German author Nele Neuhaus’ police procedurals featuring Oliver von Bodenstein and Pia Kirchhoff and their team have now been published in fifteen countries with over FIVE million copies in print. Last year’s The Ice Queen is now in paperback, for those who missed the third installment. Each case is solved in a book so you can start anywhere but for readers who like to follow the personal lives of the two main detectives, the first is Snow White Must Die, followed by Bad Wolf.

I+Am+Your+Judge

I Am Your Judge is the newest and the team will face it toughest case yet. With many out sick with the flu as the holidays approach, Pia is packing to leave for her honeymoon when a phone call will change her plans. An elderly woman out walking her dog has been shot, sniper style. Then a second woman is killed in the same way, this time standing in her own kitchen talking to her grand-daughter. Neither one had enemies and no motive can be found, nor a link between the two victims.

Is this sniper out killing indiscriminate people, or are they targeted?

Then two more murders follow in rapid succession just as Pia and Oliver discover a most unlikely connection–and the sniper starts leaving cryptic messages. It seems the victims are chosen for their relation to some other person the sniper wants to hurt deeply for an issue that happened years ago.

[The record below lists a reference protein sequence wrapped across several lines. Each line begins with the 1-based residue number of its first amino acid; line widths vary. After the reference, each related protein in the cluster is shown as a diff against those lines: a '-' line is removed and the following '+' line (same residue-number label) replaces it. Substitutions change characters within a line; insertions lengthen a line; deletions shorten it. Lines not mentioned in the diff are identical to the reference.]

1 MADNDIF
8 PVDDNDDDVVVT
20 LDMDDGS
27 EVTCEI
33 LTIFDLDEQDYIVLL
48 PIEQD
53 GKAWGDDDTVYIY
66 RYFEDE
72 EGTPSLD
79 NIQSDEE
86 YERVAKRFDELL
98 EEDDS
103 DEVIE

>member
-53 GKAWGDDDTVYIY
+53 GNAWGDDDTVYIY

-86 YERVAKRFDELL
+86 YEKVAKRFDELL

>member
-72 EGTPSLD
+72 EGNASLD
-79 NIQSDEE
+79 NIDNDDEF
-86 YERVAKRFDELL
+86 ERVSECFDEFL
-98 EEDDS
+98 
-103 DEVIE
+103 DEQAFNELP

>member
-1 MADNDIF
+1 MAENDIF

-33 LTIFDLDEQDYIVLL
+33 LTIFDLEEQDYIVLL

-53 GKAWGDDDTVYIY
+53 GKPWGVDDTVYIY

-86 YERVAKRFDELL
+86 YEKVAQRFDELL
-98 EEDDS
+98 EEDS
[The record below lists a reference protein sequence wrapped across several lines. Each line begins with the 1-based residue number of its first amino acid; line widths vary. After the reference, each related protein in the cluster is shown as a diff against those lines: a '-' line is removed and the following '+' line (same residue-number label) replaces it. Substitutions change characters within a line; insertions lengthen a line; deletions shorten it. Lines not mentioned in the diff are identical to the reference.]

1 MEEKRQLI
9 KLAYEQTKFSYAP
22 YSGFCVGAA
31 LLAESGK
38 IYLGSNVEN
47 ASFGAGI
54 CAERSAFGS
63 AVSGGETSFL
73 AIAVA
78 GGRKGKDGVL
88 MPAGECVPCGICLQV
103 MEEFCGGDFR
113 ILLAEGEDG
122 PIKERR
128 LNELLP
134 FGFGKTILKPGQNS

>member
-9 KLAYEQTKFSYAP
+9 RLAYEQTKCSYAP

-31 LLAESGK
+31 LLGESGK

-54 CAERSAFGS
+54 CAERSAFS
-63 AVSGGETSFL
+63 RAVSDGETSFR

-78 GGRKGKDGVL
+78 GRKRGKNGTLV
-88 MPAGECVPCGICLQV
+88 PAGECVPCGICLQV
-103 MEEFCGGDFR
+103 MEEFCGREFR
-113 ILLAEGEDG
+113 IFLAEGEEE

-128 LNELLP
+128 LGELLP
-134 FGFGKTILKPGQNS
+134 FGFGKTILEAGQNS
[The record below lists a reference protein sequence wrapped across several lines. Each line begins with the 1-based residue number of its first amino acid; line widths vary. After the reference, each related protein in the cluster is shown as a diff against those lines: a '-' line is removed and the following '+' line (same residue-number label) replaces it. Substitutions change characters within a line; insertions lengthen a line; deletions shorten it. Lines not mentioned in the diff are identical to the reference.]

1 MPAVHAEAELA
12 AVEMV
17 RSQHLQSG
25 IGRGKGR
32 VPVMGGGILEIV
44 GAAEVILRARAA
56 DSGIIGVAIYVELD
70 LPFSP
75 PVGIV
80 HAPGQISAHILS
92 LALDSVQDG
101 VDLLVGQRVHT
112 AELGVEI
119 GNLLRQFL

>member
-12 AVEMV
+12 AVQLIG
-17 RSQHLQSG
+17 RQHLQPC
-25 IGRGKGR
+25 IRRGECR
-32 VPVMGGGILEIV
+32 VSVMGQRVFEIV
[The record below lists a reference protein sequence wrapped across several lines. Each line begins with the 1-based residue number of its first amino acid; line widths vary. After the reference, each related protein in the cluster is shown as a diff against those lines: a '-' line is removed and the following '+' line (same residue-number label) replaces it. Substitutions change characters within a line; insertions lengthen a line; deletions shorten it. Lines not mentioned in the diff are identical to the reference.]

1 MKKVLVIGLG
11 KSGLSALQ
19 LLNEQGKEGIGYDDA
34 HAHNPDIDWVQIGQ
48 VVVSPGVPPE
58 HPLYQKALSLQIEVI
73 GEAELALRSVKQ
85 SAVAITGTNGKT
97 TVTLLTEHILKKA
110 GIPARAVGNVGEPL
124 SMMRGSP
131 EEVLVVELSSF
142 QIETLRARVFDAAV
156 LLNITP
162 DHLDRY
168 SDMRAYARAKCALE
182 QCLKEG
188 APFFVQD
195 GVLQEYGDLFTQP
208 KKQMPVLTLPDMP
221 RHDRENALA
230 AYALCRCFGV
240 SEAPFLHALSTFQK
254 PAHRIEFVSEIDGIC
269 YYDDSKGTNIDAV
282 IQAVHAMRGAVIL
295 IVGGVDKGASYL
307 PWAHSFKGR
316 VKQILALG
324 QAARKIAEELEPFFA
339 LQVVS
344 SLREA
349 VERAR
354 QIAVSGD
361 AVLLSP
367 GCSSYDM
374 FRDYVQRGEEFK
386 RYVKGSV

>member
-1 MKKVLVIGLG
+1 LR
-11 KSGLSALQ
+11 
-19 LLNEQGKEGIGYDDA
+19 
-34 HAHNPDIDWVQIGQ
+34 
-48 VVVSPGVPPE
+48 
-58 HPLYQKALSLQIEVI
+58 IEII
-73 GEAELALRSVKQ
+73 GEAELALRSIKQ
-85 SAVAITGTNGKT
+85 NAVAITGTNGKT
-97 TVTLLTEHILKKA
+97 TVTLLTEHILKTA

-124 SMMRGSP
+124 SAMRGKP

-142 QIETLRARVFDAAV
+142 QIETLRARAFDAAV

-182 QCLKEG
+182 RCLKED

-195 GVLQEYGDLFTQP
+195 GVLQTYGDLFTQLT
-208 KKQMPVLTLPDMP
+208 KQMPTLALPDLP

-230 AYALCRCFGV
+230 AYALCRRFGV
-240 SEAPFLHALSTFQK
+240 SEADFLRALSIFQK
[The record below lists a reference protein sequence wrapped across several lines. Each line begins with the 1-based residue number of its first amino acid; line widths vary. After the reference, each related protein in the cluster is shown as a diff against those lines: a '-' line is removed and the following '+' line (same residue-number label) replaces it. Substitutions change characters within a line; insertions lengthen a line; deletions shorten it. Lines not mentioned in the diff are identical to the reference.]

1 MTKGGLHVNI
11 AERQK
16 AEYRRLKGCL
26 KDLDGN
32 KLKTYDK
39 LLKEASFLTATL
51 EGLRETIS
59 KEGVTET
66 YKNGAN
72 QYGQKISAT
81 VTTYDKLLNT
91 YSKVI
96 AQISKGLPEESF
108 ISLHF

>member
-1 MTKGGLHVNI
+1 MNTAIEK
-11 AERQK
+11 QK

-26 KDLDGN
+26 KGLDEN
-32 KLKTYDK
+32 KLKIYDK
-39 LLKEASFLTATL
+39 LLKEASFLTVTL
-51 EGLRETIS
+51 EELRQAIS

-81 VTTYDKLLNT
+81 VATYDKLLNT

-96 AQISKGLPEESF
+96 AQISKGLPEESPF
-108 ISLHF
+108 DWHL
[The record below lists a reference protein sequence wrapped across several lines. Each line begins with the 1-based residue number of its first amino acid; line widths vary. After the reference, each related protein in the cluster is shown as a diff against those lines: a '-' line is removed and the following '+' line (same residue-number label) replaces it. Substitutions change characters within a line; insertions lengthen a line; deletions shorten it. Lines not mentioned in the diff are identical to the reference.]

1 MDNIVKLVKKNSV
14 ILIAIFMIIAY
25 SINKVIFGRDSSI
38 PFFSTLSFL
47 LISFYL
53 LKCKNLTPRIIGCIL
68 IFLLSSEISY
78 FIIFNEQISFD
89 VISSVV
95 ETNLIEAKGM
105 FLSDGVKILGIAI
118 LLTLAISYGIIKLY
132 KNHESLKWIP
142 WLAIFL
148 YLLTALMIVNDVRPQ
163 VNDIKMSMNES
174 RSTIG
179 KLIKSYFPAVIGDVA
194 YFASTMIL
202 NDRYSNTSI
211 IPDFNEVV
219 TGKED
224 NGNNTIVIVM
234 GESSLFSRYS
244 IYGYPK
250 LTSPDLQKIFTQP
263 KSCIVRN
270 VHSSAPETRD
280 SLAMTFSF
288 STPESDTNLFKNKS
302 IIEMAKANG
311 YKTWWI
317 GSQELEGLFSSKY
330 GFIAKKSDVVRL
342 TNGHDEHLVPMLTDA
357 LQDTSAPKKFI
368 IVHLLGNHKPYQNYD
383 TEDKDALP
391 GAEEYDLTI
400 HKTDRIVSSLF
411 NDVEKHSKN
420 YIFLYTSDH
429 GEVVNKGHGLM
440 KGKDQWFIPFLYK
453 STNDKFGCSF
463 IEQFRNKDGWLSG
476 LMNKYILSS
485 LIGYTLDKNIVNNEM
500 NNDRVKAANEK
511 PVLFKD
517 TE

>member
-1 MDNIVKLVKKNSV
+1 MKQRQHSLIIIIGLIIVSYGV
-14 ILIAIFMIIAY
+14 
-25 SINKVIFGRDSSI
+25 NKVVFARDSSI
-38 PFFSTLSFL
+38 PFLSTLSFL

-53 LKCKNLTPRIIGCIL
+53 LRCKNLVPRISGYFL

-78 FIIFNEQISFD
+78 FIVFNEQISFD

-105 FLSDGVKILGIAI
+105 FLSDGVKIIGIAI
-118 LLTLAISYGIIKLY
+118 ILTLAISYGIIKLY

There will be unreliable witnesses, messages sent to the newspaper, and one of the victim’s daughters who starts her own investigation, determined to find out who killed her mother and why. Tightly plotted, with a sense of real police work and frustrations, conflicting personalities, and interfering and sometimes unhelpful consultants.

Meanwhile, Pia’s new husband has gone off on their honeymoon alone, the holidays occur, and Oliver has his own familial and relationship issues. One of the highlights of Neuhaus’ writing is how the lives of this duo overlap with their work and thoughts in a realistic manner that has them one of Auntie M’s favorite series.

It should be mentioned that the book is translated by Steven T. Murray. Highly recommended.

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